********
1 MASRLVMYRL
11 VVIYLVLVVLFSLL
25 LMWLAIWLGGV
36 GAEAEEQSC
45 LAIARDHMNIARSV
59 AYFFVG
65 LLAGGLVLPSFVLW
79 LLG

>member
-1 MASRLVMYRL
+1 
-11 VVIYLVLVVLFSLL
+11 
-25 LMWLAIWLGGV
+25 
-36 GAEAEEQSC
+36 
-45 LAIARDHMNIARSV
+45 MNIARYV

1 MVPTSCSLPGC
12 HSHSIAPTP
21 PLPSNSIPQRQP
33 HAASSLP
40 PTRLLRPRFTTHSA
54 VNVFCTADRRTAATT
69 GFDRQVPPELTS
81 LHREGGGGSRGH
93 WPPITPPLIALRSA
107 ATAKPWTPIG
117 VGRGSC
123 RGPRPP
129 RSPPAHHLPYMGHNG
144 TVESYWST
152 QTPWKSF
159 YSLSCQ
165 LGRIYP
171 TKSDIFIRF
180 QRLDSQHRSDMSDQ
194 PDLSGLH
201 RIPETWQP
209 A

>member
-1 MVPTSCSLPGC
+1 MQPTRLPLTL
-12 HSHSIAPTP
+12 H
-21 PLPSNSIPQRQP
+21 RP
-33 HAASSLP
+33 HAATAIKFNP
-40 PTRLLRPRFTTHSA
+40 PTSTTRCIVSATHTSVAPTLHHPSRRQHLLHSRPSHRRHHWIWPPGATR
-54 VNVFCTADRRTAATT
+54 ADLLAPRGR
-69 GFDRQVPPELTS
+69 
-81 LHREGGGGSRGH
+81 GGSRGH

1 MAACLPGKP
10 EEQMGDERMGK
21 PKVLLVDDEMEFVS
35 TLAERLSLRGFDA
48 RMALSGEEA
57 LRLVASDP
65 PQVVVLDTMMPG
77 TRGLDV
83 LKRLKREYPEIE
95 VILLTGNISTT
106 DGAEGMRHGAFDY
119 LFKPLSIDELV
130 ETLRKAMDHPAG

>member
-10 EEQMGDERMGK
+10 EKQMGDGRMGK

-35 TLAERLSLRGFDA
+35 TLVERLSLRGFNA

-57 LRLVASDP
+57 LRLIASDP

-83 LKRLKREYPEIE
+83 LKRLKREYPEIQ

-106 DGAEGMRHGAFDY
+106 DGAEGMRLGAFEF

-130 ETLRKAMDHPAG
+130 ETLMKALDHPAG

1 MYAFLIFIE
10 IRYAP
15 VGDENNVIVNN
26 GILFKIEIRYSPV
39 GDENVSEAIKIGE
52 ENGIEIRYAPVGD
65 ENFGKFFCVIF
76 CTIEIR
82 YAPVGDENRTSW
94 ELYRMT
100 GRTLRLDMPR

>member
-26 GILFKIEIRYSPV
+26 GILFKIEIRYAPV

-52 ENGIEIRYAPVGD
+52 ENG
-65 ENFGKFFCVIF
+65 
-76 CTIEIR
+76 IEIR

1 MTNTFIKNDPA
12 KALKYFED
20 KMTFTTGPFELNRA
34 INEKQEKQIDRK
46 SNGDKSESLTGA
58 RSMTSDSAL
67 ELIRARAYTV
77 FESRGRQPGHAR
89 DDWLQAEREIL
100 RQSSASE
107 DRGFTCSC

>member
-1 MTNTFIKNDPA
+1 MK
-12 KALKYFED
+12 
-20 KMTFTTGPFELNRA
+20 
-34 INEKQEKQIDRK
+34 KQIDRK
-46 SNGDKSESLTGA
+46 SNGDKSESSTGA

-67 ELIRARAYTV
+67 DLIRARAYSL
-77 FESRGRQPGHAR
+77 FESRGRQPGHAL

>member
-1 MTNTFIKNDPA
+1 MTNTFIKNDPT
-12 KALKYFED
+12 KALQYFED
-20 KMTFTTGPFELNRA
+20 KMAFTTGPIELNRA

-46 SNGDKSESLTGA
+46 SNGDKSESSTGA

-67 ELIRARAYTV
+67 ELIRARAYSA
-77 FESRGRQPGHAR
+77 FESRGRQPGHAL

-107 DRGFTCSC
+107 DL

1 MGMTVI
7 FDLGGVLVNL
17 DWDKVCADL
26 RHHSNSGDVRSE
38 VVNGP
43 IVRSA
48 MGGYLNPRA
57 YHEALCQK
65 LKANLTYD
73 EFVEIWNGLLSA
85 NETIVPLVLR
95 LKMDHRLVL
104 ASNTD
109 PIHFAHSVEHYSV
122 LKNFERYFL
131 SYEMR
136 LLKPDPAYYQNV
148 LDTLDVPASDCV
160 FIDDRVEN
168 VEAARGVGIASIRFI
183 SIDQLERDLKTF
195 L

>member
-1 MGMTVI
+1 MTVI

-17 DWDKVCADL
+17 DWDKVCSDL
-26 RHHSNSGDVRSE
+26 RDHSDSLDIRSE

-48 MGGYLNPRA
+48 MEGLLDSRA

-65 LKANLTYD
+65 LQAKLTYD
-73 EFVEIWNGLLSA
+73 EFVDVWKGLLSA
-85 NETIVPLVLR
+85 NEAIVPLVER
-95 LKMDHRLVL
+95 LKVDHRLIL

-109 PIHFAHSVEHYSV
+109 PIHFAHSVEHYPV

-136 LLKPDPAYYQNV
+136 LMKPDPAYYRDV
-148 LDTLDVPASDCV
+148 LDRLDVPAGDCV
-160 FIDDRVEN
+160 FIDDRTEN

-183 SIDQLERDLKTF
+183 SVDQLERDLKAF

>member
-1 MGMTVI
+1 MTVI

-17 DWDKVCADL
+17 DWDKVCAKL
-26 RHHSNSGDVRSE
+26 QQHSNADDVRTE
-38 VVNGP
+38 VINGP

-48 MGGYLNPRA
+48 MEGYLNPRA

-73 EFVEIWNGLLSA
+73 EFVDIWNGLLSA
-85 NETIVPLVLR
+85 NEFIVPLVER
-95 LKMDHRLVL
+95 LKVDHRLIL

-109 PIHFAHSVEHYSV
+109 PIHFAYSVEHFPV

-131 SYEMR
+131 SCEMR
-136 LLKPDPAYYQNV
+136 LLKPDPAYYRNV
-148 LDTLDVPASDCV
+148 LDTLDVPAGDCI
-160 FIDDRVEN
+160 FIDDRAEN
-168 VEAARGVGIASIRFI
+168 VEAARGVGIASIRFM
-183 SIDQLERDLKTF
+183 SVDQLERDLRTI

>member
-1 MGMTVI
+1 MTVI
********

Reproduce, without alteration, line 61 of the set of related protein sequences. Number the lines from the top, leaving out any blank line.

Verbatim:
21 PKVLLVDDEMEFVS